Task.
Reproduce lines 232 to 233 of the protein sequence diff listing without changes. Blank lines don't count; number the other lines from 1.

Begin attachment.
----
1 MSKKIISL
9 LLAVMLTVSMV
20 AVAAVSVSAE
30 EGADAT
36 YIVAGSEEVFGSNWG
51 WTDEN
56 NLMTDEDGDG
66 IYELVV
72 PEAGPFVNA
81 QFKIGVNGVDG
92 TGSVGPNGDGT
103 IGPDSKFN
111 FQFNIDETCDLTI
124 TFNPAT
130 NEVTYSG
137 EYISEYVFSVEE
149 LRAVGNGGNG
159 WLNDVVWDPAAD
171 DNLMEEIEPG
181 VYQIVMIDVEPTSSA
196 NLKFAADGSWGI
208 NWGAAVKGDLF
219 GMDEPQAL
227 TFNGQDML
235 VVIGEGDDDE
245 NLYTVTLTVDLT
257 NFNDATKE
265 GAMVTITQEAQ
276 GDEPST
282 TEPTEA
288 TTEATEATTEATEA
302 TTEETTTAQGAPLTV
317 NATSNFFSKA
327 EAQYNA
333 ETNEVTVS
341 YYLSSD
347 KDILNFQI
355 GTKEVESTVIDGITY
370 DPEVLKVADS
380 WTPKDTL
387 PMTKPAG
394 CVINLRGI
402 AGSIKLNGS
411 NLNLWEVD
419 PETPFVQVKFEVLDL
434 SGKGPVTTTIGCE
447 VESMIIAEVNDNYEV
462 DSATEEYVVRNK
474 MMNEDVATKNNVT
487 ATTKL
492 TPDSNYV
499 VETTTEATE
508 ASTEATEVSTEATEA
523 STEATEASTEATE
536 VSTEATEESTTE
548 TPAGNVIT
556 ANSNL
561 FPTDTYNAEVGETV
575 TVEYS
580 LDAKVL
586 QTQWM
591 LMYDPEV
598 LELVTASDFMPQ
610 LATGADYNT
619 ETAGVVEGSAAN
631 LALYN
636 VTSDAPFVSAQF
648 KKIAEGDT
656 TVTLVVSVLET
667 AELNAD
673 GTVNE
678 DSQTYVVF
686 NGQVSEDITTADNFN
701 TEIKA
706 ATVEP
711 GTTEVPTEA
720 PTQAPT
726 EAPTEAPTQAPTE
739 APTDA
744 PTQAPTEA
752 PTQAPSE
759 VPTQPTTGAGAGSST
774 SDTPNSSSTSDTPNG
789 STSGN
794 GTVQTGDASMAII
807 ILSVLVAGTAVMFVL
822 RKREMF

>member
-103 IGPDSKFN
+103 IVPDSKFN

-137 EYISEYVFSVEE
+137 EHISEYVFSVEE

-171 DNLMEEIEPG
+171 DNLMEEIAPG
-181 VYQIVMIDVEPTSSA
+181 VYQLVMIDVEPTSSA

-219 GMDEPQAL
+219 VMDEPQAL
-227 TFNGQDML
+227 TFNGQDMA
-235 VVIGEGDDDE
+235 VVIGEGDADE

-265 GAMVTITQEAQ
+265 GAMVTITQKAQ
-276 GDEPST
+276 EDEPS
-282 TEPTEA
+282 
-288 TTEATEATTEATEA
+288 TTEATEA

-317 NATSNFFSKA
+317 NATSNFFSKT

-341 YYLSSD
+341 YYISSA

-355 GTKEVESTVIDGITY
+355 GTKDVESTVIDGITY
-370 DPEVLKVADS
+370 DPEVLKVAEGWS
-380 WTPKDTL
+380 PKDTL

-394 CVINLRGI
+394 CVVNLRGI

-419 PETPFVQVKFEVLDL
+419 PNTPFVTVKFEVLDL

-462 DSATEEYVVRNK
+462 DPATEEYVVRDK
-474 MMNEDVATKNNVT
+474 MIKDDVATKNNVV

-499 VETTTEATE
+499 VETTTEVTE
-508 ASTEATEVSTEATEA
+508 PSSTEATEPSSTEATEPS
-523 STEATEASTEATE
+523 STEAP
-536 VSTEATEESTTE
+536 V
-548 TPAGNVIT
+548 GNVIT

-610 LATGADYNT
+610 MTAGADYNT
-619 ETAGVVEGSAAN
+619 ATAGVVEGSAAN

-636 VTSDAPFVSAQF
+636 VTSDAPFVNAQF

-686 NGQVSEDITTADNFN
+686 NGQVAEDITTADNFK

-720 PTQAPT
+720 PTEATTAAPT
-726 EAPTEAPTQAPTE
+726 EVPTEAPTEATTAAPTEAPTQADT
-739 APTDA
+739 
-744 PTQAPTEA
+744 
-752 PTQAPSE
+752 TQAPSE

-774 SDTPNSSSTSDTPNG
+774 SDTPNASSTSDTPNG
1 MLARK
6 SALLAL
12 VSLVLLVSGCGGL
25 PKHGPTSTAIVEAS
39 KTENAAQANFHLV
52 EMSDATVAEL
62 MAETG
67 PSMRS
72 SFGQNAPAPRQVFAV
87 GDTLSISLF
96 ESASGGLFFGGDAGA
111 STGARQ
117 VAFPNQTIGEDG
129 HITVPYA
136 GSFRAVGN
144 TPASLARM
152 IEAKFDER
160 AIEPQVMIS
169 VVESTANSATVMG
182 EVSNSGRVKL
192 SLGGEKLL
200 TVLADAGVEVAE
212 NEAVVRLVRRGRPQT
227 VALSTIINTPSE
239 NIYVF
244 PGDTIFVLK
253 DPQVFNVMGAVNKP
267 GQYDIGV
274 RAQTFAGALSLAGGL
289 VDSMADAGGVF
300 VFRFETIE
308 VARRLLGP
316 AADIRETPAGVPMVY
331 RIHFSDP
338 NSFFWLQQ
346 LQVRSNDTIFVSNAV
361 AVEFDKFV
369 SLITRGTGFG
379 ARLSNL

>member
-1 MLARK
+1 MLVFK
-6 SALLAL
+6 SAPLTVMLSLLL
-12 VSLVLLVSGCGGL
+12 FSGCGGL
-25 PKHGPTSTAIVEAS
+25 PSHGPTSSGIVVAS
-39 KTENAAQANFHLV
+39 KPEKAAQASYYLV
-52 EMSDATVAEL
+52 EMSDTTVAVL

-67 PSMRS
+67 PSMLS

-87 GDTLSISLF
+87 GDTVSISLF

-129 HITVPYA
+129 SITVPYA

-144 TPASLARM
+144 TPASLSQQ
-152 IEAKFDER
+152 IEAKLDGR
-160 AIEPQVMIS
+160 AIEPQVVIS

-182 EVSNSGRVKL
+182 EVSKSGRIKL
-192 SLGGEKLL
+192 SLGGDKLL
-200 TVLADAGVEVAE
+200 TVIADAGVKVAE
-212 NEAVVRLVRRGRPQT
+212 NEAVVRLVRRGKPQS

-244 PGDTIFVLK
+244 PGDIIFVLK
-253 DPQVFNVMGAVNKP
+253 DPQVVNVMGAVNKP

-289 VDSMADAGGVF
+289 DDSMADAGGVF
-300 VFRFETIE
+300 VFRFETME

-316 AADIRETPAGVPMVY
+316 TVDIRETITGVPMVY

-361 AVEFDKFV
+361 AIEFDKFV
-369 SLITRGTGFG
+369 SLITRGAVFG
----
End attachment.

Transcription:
+244 PGDIIFVLK
-253 DPQVFNVMGAVNKP